Elizabeth Bowen went to my school. I only discovered this recently. It was not mentioned to me that we had a pre-eminent twentieth century novelist amongst our alumni. I don’t know why we weren’t going on about her – after all, at the time, there was no other alumnus to be proud of. There was one rather obscure lesbian who did some sports reporting on Channel 4, but back in the 1990s it seems that short-haired sports-focussed lesbians were not the PR opportunity that girl’s boarding schools were looking for.
Then the Olympics happened and general societal enlightenment happened and Clare Balding became a national treasure and – bam! My school had an alumnus to bark on about. Poor Elizabeth Bowen; her chances of a commemorative fountain, or even a plaque, poor love, have probably shrivelled to nothing thanks to Clare’s professional, intelligent, friendly sports reporting. (Love you, Clare. You are the sports equivalent of David Attenborough on Natural History. It’s DEAD to me unless you present it.)
Anyway, poor old Elizabeth Bowen. I’d read the somewhat obscure The Last September at university and loved it, so I thought it was my duty to read apparently her greatest, The Heat of the Day – a spy-novel set in the Blitz. Sure winner, right? Nothing too taxing?
Wrong. This puppy is DENSE. It’s not long, but the going is heavy. A few months ago I wrote about my battle to simplify my writing. Let’s just say that this is not a battle that Bowen has fought. The dialogue, circuitous to a major fault, is probably the biggest struggle. At times its glancing nature is rather effective; a fiction version of TV’s Mad Men with its curling cigarette smoke and lines that imply everything while admitting nothing. But more frequently, you don’t have a clue what they’re banging on about, and not in a Catch-22, where-am-I-the-human-condition-is-crazy way, in a God-this-dialogue-will-never-end way.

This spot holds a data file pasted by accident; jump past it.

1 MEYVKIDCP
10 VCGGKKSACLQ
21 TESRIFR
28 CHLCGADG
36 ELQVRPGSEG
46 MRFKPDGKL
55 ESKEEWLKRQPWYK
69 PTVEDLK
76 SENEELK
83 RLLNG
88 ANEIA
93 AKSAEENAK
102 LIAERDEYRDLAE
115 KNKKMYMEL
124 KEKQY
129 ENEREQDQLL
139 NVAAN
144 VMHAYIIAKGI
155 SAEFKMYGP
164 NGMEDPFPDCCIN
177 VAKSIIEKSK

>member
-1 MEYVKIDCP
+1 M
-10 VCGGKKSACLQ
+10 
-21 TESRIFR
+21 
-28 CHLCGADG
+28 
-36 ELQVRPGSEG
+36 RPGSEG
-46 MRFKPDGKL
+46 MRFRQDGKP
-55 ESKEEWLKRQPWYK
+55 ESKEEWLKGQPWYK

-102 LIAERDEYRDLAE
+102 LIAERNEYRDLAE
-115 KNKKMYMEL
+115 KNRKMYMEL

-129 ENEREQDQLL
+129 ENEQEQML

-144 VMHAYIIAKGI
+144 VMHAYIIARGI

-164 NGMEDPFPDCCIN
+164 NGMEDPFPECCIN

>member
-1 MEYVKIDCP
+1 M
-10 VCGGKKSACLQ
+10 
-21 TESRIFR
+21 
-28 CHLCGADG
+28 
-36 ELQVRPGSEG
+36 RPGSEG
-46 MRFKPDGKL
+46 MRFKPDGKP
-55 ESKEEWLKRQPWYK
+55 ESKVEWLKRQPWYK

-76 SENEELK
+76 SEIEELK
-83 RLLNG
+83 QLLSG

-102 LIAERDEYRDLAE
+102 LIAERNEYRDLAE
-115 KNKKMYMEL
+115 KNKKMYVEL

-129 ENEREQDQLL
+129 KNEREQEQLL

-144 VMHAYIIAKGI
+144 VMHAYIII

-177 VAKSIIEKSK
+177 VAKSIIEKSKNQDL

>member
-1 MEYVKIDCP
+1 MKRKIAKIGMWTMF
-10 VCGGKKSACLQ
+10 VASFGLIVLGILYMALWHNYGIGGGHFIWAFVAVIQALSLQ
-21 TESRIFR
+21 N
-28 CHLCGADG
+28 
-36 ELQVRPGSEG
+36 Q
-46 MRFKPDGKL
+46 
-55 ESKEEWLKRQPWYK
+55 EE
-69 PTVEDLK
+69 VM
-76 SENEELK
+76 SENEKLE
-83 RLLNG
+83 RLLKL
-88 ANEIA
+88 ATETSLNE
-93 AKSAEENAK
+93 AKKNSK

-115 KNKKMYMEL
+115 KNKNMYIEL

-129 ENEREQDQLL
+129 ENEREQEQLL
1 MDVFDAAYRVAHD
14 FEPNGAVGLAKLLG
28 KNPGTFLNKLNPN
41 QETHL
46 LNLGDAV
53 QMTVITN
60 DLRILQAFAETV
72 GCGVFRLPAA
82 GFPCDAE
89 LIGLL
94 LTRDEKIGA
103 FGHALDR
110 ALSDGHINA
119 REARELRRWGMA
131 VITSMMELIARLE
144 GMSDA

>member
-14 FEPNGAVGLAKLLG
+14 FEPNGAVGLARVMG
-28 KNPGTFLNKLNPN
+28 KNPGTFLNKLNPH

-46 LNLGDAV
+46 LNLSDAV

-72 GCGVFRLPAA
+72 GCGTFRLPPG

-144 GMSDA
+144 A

The novel tells the story of Stella, who is told by a British spy that her lover is a spy for the enemy. It’s the time of the Blitz, and despite sorties to the countryside and Ireland, there’s a tense urban claustrophobia. It’s a novel of doubt. Is Robert, the lover, really a spy? We don’t quite trust Harrison, the British intelligence officer, who is offering to overlook Robert’s activities in exchange for a relationship with Stella.
It’s highly atmospheric and theatrical. The novel unfolds in a series of highly staged set pieces. Two of these, near beginning and end respectively, form mirrored climaxes; Stella with each of the two men – at first being told about Robert’s suspected crimes by Harrison, the last with Robert himself as the issue is driven to a head. These scenes are strong, memorable: you can see the lamplight, the strand of grey in Stella’s hair, the close, restrictive swaddle of the blackout, the love, the lust, the tension, the held breaths. They’re almost visual.
But too much of the novel is not up to this standard. There’s a whole character, Louie, who only seems to exist to make some thematic points and is unconvincingly woven in to the main triangle. There’s a whole plot about Stella’s son inheriting a house in Ireland which has moments of power amidst extended bouts of pointlessness. Everything is carefully placed and manipulated and mirrored and symbolised within an inch of its life. It’s too highly wrought by half, because the effort shows. The greatest works of art are endlessly complicated, but written so as you barely even notice it.
It rather makes my heart sink to read ANOTHER twentieth century woman’s book which has been forgotten but which I cannot with pure heart recommend to you all. But hey – the atmosphere, the intensity, the climax – there’s some gold in this book. Give the woman a plaque, at least.